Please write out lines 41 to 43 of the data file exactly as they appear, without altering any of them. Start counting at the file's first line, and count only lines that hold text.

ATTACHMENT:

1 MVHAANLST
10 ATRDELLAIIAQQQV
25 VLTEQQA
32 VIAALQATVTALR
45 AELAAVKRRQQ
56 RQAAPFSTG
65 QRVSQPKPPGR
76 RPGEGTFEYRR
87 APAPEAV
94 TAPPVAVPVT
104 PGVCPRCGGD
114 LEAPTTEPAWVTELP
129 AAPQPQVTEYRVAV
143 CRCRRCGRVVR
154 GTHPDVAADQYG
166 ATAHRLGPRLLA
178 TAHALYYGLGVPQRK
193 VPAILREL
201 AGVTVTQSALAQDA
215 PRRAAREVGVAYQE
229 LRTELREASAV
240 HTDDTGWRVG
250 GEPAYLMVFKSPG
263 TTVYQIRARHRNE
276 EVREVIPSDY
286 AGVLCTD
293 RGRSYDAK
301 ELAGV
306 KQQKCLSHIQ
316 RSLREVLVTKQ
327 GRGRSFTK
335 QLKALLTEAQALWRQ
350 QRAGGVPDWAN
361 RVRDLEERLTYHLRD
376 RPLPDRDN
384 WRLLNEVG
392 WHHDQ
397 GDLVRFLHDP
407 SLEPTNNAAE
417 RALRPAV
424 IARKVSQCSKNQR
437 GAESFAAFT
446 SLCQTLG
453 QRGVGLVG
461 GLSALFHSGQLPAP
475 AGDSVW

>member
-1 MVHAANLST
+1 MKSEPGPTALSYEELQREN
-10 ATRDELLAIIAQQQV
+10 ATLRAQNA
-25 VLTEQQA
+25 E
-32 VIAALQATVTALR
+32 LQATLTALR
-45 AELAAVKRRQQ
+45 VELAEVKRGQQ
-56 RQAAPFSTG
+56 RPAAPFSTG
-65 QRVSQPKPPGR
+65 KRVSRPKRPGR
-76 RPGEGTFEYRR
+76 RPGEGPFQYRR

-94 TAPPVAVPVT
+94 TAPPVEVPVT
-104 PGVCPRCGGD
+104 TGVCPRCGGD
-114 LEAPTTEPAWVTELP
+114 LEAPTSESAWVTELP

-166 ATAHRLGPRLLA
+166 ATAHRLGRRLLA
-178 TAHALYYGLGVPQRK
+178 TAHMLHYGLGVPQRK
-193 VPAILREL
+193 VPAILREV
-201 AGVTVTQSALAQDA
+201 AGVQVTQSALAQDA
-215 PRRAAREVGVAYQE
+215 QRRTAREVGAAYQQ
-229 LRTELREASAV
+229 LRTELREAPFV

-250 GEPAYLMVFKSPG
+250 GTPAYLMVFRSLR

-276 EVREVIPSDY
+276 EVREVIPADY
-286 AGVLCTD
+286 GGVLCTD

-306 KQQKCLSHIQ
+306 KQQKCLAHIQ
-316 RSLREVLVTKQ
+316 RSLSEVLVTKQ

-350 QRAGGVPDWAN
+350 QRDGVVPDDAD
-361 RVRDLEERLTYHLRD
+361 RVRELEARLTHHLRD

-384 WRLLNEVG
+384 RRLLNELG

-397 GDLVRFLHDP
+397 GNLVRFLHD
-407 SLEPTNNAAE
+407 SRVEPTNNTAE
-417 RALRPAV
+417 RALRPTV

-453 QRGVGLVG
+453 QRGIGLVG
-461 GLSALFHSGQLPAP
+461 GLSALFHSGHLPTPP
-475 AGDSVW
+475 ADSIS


424 IARKVSQCSKNQR
437 GAESFAAFT
446 SLCQTLG